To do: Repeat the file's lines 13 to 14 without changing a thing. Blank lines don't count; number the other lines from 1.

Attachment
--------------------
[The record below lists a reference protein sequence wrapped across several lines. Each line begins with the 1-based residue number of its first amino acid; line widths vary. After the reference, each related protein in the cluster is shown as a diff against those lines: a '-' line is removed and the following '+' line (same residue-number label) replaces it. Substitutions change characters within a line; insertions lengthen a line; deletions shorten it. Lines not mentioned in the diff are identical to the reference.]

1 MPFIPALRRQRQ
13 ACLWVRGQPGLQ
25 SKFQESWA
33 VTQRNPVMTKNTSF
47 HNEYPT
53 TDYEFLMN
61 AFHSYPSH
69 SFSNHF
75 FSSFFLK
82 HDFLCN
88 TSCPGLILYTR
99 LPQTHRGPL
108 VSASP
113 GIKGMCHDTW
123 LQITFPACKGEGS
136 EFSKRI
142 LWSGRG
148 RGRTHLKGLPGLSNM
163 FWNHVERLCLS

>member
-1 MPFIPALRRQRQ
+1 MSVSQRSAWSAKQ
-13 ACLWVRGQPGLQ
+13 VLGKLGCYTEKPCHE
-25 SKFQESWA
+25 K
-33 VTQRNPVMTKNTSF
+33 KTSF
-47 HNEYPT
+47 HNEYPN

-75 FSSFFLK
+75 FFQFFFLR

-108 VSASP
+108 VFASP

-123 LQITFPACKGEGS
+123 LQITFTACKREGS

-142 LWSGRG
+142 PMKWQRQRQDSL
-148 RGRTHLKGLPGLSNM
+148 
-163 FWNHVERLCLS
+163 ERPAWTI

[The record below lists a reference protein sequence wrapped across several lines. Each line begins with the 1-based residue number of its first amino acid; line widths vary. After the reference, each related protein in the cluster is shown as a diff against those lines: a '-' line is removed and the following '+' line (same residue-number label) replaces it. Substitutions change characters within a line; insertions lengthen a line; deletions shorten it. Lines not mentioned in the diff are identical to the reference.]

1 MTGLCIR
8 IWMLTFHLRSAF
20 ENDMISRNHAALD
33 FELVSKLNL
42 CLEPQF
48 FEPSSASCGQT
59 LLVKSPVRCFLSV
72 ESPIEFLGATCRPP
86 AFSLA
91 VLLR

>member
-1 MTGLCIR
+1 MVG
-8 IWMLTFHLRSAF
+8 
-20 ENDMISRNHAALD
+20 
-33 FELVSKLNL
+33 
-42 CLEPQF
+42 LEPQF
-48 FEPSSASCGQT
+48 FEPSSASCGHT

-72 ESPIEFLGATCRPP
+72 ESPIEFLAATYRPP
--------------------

99 LPQTHRGPL
108 VSASP